Journal Ethics

1)   The key lesson from   is that any person can fall into the trap of making an unethical decision.   It is not always a conscious decision to make an unethical decision.   These behaviors can often occur beyond conscious awareness.   Executives and managers alike can make decisions that they would normally condemn upon further examination.   With the fast pace that business today requires decisions to be made, sometimes ethical decision making can fall by the wayside.
  2) Ethical leadership is a two-part process that encompasses personal moral behavior and moral influence.   Great leaders demonstrate characteristics like justice, humility, courage, and compassion for others.   They are also a moral compass for their subordinates.   They should be the example to the people that they lead.   Without a good moral foundation it seems doubtful that a leader could continue down an ethical and moral path for very long.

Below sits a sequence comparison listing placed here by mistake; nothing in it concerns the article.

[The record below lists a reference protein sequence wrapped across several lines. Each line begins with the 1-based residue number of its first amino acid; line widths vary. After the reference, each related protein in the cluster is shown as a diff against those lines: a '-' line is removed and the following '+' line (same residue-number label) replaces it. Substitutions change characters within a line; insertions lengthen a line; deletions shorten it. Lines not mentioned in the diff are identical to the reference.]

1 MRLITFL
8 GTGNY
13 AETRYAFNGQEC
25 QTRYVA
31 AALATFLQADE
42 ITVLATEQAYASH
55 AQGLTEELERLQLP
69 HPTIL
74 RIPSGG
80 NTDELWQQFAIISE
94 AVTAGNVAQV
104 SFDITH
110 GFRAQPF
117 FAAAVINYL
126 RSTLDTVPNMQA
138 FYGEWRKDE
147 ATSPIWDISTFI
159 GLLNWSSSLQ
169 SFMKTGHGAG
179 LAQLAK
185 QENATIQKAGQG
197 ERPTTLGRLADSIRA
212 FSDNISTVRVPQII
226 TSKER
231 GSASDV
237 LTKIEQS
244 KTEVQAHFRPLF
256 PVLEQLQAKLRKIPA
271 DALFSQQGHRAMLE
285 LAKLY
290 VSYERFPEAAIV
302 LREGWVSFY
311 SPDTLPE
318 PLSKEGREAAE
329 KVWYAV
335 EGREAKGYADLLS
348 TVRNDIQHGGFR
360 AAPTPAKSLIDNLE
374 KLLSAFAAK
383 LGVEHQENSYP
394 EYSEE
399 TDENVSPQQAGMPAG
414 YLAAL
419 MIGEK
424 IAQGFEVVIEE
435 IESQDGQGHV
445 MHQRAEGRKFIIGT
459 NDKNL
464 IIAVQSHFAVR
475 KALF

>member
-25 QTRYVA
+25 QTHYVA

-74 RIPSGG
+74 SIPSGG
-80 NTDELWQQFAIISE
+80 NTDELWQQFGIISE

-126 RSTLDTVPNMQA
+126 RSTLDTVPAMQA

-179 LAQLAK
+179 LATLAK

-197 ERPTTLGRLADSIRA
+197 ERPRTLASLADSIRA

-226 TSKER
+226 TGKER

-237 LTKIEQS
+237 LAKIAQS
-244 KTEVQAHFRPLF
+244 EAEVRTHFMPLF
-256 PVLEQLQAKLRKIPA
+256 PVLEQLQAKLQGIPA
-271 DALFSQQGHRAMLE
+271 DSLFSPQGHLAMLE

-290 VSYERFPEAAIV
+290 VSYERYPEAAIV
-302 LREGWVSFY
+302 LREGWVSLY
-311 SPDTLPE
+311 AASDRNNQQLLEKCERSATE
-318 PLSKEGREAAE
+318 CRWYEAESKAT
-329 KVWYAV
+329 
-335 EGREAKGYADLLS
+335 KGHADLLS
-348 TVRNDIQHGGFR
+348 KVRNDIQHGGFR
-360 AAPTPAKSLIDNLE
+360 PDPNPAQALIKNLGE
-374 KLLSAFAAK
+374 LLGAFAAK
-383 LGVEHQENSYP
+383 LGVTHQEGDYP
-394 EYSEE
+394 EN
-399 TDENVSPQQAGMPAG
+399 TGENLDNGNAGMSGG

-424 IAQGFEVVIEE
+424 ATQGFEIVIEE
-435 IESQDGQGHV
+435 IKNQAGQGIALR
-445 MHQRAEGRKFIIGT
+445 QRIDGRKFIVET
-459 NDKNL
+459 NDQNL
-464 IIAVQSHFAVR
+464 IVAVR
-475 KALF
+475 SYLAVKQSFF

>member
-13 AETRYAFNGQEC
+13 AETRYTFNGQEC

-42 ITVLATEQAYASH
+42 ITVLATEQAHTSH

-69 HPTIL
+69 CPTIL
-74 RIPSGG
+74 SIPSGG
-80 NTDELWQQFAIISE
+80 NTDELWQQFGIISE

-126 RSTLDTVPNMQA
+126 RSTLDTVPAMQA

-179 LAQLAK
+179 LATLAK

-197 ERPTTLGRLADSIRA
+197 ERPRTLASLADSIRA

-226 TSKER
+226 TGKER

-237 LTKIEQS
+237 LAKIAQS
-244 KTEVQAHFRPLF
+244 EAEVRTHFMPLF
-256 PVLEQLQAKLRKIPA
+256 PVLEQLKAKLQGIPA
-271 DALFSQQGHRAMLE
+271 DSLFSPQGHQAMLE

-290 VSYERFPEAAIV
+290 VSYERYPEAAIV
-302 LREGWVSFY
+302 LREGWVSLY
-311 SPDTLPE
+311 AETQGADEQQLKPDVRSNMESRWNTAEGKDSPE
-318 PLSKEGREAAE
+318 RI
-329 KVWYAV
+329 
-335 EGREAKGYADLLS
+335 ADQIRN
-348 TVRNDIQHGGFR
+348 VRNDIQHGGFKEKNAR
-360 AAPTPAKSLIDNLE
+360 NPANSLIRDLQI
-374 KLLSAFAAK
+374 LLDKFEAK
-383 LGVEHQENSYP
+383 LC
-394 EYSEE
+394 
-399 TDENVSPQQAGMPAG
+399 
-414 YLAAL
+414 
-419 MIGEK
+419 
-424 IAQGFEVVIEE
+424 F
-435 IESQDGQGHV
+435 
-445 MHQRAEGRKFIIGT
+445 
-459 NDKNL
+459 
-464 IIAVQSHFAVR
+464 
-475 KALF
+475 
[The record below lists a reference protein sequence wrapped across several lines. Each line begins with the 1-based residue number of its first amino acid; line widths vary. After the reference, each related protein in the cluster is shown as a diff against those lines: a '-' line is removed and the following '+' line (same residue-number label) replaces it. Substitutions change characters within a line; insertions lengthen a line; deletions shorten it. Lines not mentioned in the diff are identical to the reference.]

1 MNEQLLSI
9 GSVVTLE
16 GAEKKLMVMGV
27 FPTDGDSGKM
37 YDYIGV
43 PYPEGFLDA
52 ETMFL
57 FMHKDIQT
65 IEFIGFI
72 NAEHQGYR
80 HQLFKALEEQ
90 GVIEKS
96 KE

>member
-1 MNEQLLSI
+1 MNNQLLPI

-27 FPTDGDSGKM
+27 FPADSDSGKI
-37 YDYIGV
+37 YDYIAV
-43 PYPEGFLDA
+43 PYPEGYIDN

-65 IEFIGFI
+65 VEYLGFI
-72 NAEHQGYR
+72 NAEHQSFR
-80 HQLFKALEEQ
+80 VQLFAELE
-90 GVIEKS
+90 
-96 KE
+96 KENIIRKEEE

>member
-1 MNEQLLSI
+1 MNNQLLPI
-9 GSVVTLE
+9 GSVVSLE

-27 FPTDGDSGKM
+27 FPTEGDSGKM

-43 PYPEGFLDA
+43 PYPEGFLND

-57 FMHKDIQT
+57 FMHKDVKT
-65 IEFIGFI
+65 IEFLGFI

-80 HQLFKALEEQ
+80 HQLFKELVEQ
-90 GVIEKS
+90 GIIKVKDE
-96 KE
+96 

3) Two of the potential shadows or ethical burdens include privilege and loyalty.   Privilege or the abuse of may include irresponsible spending or more pay than the leader deserves.   It is easy to fall into this trap because leaders generally take on more responsibility than most other employees, therefore more “perks” and compensation seem more easily justifiable.   The other slippery slope or shadow I would like to discuss is loyalty.   This is the one that I find the most complicated to deal with.   When companies that are profitable take production overseas to make even more money, costing many loyal worker’s jobs it shows a severe lack of loyalty.   Then there are situations that I have experienced when I have been put in a charge position where friends expect special favors.   It puts the leader in a bad place where they have to choose what is right and fair over being a “friend”.   It is a bad position to be put in.
  4) It is important for me to understand ethical decision-making so I can implement it in my career as a leader.   According to the six...